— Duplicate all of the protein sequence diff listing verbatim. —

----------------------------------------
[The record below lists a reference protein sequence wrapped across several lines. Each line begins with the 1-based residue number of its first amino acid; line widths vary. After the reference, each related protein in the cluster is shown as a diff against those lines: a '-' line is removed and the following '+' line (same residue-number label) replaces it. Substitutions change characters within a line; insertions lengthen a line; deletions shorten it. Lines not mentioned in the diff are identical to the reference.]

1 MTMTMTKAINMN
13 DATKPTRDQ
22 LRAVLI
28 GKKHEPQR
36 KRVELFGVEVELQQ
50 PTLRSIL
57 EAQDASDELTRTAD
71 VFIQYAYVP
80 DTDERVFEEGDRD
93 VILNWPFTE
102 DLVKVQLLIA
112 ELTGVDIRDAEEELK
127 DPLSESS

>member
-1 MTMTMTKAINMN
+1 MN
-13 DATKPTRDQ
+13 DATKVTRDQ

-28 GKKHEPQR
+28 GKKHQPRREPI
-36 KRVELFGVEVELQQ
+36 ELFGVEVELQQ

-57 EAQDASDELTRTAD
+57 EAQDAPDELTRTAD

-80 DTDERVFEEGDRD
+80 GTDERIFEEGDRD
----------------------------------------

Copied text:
[The record below lists a reference protein sequence wrapped across several lines. Each line begins with the 1-based residue number of its first amino acid; line widths vary. After the reference, each related protein in the cluster is shown as a diff against those lines: a '-' line is removed and the following '+' line (same residue-number label) replaces it. Substitutions change characters within a line; insertions lengthen a line; deletions shorten it. Lines not mentioned in the diff are identical to the reference.]

1 MTMTMTKAINMN
13 DATKPTRDQ
22 LRAVLI
28 GKKHEPQR
36 KRVELFGVEVELQQ
50 PTLRSIL
57 EAQDASDELTRTAD
71 VFIQYAYVP
80 DTDERVFEEGDRD
93 VILNWPFTE
102 DLVKVQLLIA
112 ELTGVDIRDAEEELK
127 DPLSESS

>member
-1 MTMTMTKAINMN
+1 MN
-13 DATKPTRDQ
+13 DATKVTRDQ

-28 GKKHEPQR
+28 GKKHQPRREPI
-36 KRVELFGVEVELQQ
+36 ELFGVEVELQQ

-57 EAQDASDELTRTAD
+57 EAQDAPDELTRTAD

-80 DTDERVFEEGDRD
+80 GTDERIFEEGDRD